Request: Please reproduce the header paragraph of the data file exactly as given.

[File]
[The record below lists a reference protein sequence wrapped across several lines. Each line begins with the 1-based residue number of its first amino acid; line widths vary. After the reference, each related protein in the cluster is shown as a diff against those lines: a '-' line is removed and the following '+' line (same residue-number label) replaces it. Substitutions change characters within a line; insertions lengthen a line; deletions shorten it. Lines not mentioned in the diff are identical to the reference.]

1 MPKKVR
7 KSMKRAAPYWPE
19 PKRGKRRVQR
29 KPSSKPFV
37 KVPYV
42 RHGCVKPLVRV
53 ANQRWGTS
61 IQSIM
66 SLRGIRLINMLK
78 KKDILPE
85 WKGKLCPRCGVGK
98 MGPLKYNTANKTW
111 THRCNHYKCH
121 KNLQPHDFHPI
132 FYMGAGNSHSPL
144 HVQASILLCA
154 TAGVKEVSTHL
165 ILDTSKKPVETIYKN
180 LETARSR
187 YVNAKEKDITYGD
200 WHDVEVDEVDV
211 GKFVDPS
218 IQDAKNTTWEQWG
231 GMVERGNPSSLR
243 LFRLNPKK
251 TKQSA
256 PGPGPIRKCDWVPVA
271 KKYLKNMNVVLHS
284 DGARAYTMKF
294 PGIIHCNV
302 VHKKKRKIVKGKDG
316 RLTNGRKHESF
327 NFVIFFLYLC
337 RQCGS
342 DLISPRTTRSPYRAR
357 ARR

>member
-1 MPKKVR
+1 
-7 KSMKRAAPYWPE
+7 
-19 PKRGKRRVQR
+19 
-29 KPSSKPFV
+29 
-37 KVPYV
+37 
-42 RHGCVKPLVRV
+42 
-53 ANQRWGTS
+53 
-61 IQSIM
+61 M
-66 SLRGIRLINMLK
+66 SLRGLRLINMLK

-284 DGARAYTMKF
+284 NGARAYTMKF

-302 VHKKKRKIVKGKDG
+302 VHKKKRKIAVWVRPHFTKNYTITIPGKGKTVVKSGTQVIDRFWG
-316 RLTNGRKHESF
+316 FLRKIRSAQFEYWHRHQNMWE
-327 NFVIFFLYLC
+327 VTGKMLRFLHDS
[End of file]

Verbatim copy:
[The record below lists a reference protein sequence wrapped across several lines. Each line begins with the 1-based residue number of its first amino acid; line widths vary. After the reference, each related protein in the cluster is shown as a diff against those lines: a '-' line is removed and the following '+' line (same residue-number label) replaces it. Substitutions change characters within a line; insertions lengthen a line; deletions shorten it. Lines not mentioned in the diff are identical to the reference.]